Eastern India | May 17

I Hated Adventists

Bildash

Bildash Sangma, 78, from a village near Guwhati, northeast India 

 

I hated Adventists. I was a member of another Protestant denomination, and I felt that there was no better religion than my own. But in spite of my hatred of Adventists, I decided to send my two daughters to an Adventist boarding school.  Although I didn’t like their religion, I knew that young people who studied in Adventist schools were disciplined and better prepared to face the future. However, I never considered that my daughters would actually become Adventists. But after being at the boarding school for three years, they both decided to be baptized as Seventh-day Adventists.

When they came home for a break, I learned what they had done. I was so angry I didn’t know what to do. I scolded them, but they didn’t budge. However, I was sure that I’d be able to talk them out of their nonsense before they went back to school.  I laid a plan to bring them back to the faith of their parents. I didn’t threaten to take them out of the school. In fact, after graduating from academy, my eldest daughter, Mercy, studied at Spicer College under a special scholarship. 

Later, a literature evangelist missionary was sent to the area of India where I live. Amazingly, the missionary came and asked to live in my house while he worked in the area! I definitely did not want an Adventist missionary living in my home, but because I respect my daughter (who was now married) and son-in-law, I agreed to let the man stay in my home. 

As the days passed, I went with the missionary while he sold books. I found this man diligent and faithful in his work, and I enjoyed leading him around and finding where he wanted to go. So I went with him to 12 villages. As I listened to him talk to people and sell books, I began to understand a bit more about Adventist beliefs. I didn’t tell him, but I kept the new information in my heart. 

One day this literature evangelist meekly asked if he could host some Bible studies in my home. I agreed. My family was invited, of course, as well as some friends who regularly come to my home. I decided to listen in on the Bible studies and learned some interesting things. I’d been a member of my church for 57 years and hadn’t known anything about what Adventists believed. I only knew that they have a good educational system.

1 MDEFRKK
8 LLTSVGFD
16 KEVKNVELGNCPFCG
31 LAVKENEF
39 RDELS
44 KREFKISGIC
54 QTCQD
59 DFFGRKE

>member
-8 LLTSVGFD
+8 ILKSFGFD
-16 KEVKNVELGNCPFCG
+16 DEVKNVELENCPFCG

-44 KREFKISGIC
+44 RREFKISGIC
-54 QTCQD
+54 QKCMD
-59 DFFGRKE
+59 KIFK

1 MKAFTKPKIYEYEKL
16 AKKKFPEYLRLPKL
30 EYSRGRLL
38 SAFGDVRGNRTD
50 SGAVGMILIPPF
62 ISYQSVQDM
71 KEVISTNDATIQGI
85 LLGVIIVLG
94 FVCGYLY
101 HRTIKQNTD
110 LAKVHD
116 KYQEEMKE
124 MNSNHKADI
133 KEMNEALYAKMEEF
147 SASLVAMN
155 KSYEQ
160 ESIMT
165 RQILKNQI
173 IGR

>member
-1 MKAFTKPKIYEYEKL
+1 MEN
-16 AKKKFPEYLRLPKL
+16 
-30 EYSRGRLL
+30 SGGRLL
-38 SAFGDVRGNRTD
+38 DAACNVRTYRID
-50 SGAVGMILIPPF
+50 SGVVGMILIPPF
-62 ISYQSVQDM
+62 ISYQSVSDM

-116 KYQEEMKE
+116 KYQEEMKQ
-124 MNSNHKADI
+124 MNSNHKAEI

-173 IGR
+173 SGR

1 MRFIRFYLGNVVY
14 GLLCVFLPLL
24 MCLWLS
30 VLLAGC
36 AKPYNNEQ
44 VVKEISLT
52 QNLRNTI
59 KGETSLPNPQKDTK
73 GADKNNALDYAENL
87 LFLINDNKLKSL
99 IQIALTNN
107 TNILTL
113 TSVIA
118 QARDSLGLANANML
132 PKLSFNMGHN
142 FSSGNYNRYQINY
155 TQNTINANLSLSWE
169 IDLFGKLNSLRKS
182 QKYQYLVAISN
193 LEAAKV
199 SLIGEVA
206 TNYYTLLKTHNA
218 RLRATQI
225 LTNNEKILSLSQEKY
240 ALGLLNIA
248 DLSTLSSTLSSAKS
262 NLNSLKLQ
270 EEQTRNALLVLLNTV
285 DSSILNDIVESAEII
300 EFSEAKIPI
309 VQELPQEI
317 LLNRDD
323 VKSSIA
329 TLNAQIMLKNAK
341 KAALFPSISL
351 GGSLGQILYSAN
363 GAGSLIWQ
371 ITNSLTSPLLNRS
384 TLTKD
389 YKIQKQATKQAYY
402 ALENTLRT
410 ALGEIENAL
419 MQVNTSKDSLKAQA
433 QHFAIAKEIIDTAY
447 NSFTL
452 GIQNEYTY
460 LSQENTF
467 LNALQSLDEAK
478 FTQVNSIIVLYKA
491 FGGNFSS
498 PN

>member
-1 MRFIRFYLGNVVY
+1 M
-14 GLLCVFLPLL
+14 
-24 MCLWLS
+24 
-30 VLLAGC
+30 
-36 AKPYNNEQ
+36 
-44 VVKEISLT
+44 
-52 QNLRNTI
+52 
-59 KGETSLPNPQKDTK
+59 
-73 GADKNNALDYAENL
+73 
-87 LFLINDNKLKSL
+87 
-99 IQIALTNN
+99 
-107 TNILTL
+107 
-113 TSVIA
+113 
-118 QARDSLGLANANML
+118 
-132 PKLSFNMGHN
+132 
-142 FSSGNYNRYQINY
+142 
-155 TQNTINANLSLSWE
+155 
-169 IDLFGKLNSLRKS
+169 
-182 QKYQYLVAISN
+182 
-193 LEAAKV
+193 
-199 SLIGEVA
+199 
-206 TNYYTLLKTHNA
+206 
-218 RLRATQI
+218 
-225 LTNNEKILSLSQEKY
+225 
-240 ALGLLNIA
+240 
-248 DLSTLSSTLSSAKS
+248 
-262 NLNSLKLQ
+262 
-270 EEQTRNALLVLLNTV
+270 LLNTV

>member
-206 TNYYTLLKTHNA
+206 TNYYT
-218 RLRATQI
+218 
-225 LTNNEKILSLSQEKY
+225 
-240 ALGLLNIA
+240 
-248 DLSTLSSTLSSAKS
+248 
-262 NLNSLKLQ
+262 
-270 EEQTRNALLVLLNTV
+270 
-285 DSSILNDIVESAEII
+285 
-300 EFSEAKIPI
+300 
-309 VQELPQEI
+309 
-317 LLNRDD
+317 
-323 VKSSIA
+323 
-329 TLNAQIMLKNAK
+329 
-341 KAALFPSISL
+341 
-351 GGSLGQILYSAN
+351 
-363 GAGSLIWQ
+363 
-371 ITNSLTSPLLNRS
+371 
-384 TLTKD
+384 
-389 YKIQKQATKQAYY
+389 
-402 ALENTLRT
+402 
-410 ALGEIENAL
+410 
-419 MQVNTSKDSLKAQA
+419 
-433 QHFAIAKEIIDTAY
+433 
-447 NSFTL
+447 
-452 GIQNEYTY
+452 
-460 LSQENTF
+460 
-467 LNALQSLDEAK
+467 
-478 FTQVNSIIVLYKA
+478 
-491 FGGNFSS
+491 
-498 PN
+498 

The mission worker finished his Bible studies, and then two more mission workers came to hold studies with people. They met in a hall in town. But some people in the village didn’t want them to hold meetings, and some threatened to make them sorry if they insisted on having their meetings in our area. 

Then another pastor came and asked for anyone who was willing to give their life to Christ to stand for what they had learned in the Bible studies. I stood up. I had been a Christian, but now I realized that Adventists accept the full truth of God’s Word. 

My wife was delighted with my decision and willing to join me in my decision. We were baptized with six others. Some of my former church members mocked us at the baptism, but God has silenced them.

We’re getting old now, but our faith in God is strong. I’m delighted that God was patient enough with me to let me see the light, even though I had fought against His truths for years.

I am now leading a small group of 35 people, and although we are not large, our group leads the entire area in tithe giving. We didn’t have a place to build a church, so we met in my home. Then I gave a piece of land to build a small church.

A portion of your Thirteenth Sabbath Offering will go to build much needed churches in India, in addition to dormitories at Adventist schools. Please plan now to give a liberal Thirteenth Sabbath Offering on June 28.

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